During R portion of the class, we will be using RStudio Cloud, a hosted version of R and RStudio in the cloud. The only thing you need to do to prepare for class is sign up for a free RStudio Cloud account at https://rstudio.cloud/, and plan to bring your laptop with you. If you do not have a laptop you can use one of the computers in the lab.
On the day of class, I’ll provide you with an RStudio Cloud project that contains materials you need.
In the unlikely event that there are problems with the internet connection, you may want to have a local installation on your computer as a backup. As a backup, please install the following in order:
install.packages(c(“babynames”, “fivethirtyeight”, “formatR”, “gapminder”, “hexbin”, “mgcv”, “maps”, “mapproj”, “nycflights13”, “rmarkdown”, “skimr”, “tidyverse”, “viridis”))
If you’re a new R user, it’s possible that installing R will be challenging. In that case, feel free to ignore the backup instructions and just count on RStudio Cloud. We can talk about local installation during the workshop, and I’ll help troubleshoot.
Python is a popular language for scientific computing, and great for general-purpose programming as well. Installing all of its scientific packages individually can be a bit difficult, so we recommend an all-in-one installer.
Regardless of how you choose to install it, please make sure you install Python version 3.x.
For Python we will be using the Jupyter notebook, a programming environment that runs in a web browser. For this to work you will need a reasonably up-to-date browser. The current versions of the Chrome, Safari and Firefox browsers are all supported (some older browsers, including Internet Explorer version 9 and below, are not).
We recommend the all-in-one scientific Python installer Anaconda.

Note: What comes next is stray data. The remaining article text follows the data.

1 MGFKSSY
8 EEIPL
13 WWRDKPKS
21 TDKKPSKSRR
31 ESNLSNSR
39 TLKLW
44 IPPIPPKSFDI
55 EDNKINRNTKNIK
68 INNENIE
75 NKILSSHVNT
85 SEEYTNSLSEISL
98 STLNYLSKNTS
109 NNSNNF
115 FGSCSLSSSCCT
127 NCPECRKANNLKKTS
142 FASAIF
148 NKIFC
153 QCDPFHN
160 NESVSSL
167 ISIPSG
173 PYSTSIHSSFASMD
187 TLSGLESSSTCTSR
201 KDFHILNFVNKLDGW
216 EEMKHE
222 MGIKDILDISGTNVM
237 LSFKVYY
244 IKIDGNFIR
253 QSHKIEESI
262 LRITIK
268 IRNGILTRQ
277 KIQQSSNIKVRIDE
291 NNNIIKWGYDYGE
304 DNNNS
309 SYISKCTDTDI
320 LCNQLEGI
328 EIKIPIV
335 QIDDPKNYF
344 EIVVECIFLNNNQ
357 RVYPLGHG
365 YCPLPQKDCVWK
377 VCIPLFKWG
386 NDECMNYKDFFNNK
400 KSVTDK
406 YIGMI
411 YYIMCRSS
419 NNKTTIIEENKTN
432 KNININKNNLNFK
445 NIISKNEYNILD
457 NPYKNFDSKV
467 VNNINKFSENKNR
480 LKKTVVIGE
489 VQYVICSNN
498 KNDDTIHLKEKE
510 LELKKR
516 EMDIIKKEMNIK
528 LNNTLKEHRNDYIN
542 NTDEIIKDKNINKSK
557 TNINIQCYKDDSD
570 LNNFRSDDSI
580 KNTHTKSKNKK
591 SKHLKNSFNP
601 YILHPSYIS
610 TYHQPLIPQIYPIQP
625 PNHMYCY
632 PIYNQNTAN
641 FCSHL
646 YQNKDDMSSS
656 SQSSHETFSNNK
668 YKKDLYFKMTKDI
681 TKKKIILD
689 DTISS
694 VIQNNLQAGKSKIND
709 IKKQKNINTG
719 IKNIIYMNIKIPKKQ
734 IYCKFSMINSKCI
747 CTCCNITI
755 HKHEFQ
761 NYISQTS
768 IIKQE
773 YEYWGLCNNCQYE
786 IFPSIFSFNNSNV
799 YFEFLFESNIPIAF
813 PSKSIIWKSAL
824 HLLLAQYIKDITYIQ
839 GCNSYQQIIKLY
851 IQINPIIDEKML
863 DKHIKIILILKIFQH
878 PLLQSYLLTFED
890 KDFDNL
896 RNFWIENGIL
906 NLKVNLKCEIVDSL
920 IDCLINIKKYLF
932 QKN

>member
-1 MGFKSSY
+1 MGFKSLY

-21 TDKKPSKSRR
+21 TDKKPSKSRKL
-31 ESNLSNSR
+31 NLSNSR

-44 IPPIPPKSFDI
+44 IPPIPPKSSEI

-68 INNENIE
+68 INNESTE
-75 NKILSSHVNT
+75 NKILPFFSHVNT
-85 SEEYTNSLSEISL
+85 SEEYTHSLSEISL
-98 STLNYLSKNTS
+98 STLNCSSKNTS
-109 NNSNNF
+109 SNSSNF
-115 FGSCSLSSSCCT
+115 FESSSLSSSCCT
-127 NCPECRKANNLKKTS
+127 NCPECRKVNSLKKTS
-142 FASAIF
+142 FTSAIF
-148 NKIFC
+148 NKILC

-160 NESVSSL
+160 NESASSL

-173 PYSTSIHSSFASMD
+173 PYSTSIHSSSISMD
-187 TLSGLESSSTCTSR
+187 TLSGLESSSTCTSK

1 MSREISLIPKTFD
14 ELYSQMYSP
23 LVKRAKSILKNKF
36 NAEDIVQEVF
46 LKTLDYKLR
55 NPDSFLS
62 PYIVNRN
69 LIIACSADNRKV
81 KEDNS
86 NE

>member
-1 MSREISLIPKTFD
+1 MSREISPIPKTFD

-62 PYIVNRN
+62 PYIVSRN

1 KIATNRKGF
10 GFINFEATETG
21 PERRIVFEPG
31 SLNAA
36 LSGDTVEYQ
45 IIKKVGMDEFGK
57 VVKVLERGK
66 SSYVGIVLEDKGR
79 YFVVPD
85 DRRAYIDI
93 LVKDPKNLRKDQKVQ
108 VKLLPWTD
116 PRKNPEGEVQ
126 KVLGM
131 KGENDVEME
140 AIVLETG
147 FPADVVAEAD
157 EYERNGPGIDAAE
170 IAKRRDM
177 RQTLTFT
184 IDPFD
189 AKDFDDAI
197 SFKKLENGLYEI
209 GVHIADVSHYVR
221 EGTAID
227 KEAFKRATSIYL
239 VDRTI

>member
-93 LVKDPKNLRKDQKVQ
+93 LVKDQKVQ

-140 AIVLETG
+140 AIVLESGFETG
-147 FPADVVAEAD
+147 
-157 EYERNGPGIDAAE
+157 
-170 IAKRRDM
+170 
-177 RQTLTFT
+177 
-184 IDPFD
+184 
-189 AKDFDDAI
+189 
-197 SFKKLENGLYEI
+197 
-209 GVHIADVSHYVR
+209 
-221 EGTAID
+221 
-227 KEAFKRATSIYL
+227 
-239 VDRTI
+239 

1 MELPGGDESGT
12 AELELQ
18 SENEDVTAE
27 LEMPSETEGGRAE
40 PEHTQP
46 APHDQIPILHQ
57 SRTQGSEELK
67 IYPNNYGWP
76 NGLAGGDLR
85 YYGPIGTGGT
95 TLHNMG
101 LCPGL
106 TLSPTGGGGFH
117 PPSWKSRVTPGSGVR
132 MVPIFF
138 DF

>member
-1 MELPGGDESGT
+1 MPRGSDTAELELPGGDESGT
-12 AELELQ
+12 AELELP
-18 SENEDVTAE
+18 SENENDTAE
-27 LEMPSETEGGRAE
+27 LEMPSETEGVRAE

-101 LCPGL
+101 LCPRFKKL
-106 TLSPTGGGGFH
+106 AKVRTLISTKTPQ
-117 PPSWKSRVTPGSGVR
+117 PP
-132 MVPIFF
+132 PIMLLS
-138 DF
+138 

bash Anaconda-and then press tab. The name of the file you just downloaded should appear.
yesand press enter to approve the license. Press enter to approve the default location for the files. Type
yesand press enter to prepend Anaconda to your
PATH(this makes the Anaconda distribution the default Python).
Open the Anaconda Navigator application as you would any other program in your computer (in the Apps folder on Mac, or the Start button on Windows). The Anaconda Navigator provides a graphical user interface (or GUI) to start Python in several different ways, as well as other useful Python related tasks.
Start the Jupyter Notebook application, which should open the Jupyter file navigator in your default web browser. It may take a few minutes the first time. To open a Jupyter notebook either locate an existing notebook file (
.ipynb file) and click the link containing that notebook’s filename, or create a new notebook by clicking the New button in the top right corner, and select Python 3. To close Jupyter, just close your browser.
Software Carpentry maintains a list of common issues that occur during installation that may be useful for our class here: Configuration Problems and Solutions wiki page.
Follow instructions in Chapter 6 Install Git available at Happy Git With R